Real estate agents are licensed professionals who work on your behalf and advocate for your interests. In most cases, sellers have a real estate agent working for them, so you’ll want someone on your side—a buyer’s agent—who also has your back in negotiations and can help you understand how to make an offer on a home. But that’s not all! Your agent will also help you find homes that match your budget and needs, provide facts on a neighborhood, negotiate an offer, navigate the home inspection, decipher paperwork, and request and review seller disclosures.


5) Understand the Value of the Property You are Offering On

Working with a real estate agent that understands market values in your local area is critical if you want to avoid overpaying for your house.

6) Verify All Information on the Listing

Another crucial thing to do before buying a house is to make sure the house listing is accurate. It would be best if you verified that all the information given about the home is right. Sometimes real estate agents put things in the listing that they may not have verified or may just not be aware of the facts.


7) Use an Experienced Home Inspector

The home inspection is one of the most vital aspects of buying a home. You will want to have someone performing it who is thorough and complete.

8) Check Previous Permits

If a renovation was done without a permit, it might not have been done right. No permit means that the work was not reviewed by an inspector, something you do not want in your new home.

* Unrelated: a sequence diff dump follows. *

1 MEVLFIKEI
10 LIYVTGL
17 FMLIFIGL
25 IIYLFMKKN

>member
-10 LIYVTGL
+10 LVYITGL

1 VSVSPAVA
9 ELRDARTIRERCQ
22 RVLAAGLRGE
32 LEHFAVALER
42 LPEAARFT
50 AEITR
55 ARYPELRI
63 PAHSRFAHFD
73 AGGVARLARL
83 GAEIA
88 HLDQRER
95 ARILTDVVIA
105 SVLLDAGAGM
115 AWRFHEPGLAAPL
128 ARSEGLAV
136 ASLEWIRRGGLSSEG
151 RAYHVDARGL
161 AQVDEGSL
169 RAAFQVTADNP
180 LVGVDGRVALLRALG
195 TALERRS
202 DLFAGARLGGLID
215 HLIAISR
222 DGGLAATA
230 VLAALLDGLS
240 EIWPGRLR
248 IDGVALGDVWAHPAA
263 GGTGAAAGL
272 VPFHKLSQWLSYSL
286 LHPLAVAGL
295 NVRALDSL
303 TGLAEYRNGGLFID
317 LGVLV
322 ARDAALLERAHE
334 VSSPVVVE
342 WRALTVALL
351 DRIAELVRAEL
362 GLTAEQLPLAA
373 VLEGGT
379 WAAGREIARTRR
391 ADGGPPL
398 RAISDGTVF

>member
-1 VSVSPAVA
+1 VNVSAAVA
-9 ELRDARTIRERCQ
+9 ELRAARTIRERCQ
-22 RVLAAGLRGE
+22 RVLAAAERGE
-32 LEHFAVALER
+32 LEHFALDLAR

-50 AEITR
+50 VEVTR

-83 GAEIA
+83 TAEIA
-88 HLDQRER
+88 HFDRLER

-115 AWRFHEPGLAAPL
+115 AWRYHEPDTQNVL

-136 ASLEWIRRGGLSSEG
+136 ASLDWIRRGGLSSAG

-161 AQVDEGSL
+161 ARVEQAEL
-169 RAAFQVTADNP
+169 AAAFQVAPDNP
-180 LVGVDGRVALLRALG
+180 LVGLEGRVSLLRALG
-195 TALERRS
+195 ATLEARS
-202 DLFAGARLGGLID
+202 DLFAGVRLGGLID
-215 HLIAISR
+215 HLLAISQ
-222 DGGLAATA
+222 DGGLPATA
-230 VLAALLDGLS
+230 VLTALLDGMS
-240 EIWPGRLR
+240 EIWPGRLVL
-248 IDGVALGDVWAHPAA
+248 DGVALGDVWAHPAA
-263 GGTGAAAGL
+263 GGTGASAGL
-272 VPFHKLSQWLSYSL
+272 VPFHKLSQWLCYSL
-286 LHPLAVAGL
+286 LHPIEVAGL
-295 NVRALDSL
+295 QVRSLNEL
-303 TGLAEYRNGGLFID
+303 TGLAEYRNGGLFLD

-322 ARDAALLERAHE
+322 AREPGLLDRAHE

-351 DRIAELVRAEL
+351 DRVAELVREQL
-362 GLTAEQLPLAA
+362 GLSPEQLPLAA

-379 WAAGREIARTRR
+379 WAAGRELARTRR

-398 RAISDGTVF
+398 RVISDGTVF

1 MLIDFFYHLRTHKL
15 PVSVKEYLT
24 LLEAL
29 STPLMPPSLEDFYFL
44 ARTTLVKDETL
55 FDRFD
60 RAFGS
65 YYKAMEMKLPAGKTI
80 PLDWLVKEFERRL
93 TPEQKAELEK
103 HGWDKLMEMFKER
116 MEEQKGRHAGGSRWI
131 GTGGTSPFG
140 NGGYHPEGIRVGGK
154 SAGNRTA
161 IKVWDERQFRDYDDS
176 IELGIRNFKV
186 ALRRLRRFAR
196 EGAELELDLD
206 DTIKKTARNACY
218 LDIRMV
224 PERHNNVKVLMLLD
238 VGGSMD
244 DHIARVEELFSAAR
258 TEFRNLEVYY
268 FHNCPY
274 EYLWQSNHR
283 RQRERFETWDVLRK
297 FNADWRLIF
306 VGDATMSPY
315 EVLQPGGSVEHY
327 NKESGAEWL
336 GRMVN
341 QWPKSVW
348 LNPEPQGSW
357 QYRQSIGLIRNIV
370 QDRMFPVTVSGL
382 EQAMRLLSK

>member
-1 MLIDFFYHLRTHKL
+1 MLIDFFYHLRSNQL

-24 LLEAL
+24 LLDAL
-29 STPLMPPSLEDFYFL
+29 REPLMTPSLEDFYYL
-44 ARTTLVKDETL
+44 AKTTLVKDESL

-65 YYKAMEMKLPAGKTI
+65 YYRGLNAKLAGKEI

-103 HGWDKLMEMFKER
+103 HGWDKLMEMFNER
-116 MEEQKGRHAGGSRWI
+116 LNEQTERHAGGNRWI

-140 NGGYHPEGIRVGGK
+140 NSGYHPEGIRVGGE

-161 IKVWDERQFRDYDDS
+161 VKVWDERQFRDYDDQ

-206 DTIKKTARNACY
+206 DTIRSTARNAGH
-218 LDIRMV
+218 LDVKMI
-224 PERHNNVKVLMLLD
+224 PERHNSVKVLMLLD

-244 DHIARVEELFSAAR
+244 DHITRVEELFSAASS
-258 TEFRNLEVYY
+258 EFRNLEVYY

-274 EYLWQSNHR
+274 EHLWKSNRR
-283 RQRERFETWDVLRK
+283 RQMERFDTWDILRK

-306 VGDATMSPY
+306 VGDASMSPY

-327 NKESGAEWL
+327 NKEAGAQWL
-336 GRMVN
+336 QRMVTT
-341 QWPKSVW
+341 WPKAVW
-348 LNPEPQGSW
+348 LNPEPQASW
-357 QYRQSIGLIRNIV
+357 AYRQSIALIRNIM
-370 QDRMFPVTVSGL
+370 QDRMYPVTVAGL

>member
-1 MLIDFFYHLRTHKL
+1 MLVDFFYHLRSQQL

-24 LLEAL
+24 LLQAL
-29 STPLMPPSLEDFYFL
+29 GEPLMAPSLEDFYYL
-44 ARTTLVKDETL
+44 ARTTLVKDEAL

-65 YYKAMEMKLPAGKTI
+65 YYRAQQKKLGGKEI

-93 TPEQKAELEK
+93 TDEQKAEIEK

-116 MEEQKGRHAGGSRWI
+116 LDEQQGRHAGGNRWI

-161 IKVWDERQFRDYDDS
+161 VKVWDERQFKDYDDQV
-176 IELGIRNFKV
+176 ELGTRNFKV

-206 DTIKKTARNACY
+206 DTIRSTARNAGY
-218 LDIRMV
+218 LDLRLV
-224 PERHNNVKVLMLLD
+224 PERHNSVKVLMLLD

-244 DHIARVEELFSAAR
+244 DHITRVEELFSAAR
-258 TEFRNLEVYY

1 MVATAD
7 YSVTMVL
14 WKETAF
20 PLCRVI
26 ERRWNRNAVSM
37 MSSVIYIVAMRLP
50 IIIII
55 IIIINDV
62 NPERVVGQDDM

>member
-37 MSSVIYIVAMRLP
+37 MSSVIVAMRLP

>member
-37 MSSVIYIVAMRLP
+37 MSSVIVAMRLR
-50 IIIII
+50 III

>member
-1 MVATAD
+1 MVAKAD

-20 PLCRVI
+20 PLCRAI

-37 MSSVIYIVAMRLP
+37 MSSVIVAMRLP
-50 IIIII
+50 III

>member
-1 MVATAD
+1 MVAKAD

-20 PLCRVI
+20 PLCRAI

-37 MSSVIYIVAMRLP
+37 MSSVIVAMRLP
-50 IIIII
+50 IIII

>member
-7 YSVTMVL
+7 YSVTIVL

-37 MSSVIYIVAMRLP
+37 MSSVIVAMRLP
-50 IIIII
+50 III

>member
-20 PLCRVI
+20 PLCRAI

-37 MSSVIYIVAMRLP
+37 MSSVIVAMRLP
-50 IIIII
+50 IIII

9) Don’t Sacrifice on Location

Remember: you can change the flooring and even the layout of a home, but you can never change its location.

10) Don’t Do Anything to Affect Your Financial Situation

Your mortgage pre-approval is based on the information given at the time of your application. Any changes, like getting a different job or taking out a car loan, can result in denial of the loan request when purchasing a house.

Then the last piece is making sure that the house is in great shape when it gets on the market. I have all sorts of connections for that—painters and stagers and people that can help with decluttering or anything that needs to be done. And I can give my piece of advice, too, as we walk through the home and help that seller decide what needs to be done before we get that on the market.

These tips should help put you on the path to filling in your home-buying knowledge. Remember: that the more you educate yourself about the process beforehand, the less stressful it will be, and the more likely you will be to get the house you want for a price you can afford. But that doesn’t mean you have to go it alone! With my help and guidance, you can always feel sure that you are informed and guided along the way!